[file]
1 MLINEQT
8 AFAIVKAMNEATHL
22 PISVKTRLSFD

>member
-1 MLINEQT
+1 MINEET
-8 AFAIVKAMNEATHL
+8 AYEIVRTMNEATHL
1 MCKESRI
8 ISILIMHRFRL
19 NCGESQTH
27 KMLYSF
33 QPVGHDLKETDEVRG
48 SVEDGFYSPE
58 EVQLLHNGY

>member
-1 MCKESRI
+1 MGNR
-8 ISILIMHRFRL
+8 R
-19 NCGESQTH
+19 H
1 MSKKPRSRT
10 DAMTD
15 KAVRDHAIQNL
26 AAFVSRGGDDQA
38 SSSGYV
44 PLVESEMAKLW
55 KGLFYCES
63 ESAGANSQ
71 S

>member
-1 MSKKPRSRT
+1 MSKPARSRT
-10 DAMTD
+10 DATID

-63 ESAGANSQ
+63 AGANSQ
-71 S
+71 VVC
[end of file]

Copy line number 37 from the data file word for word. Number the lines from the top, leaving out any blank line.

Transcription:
-63 ESAGANSQ